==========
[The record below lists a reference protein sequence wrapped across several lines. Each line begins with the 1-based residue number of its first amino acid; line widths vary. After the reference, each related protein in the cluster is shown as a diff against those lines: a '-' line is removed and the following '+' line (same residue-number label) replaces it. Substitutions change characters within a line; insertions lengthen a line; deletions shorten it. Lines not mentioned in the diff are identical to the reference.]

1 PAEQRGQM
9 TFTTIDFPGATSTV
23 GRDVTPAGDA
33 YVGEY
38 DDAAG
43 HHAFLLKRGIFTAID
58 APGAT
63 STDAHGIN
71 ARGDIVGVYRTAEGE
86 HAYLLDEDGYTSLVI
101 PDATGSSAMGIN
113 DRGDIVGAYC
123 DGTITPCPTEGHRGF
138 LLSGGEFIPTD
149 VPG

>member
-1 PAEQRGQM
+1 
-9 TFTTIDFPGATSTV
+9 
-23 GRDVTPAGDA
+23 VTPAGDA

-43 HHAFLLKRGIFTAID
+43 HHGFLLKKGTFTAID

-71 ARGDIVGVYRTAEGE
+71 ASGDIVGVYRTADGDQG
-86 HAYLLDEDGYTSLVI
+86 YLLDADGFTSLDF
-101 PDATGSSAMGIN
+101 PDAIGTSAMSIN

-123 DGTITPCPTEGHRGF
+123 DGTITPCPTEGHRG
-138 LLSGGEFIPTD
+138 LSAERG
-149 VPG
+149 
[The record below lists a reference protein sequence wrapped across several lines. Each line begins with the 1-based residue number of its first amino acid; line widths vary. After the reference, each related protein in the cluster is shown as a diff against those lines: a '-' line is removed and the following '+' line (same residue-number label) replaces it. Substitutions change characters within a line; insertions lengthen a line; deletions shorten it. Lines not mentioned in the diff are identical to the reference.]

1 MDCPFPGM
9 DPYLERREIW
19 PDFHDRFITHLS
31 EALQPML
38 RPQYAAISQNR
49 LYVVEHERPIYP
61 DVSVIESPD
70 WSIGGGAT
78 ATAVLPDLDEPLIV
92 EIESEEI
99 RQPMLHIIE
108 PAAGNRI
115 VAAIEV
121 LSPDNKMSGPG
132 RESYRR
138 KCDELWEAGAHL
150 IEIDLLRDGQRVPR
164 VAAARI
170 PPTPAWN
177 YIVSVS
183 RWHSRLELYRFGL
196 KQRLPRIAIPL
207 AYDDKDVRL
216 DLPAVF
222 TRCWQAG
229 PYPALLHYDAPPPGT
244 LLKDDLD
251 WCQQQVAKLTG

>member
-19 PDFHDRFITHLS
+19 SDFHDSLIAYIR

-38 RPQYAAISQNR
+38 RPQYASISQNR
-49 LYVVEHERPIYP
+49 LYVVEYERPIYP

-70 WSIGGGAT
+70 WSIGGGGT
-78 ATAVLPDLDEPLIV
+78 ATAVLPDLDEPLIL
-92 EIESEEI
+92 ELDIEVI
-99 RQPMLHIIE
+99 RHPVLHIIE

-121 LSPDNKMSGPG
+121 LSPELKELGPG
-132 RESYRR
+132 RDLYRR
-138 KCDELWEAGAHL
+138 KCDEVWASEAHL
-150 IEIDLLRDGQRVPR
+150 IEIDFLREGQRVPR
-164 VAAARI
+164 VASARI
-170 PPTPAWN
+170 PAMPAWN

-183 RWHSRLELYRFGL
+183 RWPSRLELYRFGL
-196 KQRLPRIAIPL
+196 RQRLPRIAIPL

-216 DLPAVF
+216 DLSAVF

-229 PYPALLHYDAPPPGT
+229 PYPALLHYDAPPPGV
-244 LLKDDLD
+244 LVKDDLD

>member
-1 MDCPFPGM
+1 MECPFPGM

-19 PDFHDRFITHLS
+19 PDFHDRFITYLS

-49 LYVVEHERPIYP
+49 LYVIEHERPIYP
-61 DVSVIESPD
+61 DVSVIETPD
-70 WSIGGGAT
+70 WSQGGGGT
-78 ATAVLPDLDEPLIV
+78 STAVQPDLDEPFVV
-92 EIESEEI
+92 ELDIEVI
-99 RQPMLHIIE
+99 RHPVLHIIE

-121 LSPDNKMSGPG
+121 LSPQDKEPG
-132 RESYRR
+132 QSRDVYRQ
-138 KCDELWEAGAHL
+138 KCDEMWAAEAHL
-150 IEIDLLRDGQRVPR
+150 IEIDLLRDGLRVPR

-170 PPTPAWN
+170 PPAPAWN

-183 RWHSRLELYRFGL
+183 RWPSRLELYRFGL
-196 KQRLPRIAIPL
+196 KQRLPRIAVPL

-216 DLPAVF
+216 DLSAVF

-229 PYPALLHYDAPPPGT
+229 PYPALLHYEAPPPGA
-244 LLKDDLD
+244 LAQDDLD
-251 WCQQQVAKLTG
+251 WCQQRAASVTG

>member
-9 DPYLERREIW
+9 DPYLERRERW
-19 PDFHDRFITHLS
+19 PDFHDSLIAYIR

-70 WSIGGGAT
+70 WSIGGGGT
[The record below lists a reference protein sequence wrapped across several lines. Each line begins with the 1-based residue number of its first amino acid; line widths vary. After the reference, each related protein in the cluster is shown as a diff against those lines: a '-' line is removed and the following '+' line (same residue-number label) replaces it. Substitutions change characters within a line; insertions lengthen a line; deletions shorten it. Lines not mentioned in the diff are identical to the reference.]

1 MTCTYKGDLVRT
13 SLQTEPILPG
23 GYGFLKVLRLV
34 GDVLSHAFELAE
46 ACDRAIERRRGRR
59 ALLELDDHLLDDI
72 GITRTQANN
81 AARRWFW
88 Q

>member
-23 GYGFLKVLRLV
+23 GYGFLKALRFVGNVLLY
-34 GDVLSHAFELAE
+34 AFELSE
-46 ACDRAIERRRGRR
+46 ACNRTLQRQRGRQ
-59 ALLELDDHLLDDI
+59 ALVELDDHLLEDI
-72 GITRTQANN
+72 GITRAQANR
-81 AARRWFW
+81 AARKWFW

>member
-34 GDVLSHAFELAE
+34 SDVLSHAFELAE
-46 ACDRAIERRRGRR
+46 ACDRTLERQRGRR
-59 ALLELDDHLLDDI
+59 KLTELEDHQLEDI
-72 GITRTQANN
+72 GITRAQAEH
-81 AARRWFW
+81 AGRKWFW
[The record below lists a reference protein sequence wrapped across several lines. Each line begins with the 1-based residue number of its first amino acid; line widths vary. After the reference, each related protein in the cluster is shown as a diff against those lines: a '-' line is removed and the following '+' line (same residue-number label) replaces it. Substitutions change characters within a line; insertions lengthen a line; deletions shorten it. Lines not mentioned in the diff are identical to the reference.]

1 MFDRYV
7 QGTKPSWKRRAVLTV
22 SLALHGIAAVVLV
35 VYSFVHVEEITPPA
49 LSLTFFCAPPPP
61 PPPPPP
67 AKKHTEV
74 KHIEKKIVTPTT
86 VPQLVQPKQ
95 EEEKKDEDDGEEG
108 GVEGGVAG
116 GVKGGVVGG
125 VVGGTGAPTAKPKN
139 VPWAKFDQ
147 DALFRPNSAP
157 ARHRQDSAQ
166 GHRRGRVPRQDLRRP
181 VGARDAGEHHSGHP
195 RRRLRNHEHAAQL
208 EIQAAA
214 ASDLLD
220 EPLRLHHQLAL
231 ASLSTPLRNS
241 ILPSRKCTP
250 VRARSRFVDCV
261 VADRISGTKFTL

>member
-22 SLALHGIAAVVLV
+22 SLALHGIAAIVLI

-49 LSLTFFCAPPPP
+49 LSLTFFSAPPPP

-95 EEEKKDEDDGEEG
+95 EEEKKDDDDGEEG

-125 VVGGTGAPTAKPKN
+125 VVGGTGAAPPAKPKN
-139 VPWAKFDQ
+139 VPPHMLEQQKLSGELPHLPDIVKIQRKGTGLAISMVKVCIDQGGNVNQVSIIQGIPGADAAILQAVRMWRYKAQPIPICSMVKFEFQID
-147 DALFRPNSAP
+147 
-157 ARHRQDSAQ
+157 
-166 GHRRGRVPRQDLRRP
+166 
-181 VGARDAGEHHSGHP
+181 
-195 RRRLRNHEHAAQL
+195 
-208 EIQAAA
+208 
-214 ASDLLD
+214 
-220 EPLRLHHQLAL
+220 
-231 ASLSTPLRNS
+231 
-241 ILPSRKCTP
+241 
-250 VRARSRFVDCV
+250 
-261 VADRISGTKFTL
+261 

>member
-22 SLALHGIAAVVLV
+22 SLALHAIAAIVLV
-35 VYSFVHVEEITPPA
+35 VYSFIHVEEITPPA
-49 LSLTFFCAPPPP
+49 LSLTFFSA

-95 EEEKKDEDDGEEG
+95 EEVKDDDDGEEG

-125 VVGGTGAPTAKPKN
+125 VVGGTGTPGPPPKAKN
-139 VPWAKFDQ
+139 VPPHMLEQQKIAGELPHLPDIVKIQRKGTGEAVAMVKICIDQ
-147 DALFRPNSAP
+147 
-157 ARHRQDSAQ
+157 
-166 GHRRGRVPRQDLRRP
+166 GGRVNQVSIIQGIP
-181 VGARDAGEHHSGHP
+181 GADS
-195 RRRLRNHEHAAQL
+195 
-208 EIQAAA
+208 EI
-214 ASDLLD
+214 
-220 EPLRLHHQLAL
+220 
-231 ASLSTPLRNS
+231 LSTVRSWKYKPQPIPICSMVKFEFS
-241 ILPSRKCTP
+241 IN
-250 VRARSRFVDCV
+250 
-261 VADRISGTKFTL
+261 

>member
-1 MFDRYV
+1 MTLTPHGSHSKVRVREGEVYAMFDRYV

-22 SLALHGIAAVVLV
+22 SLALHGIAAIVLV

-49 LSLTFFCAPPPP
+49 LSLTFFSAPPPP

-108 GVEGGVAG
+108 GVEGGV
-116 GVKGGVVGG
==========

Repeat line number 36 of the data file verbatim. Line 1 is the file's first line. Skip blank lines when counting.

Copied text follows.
-149 VPG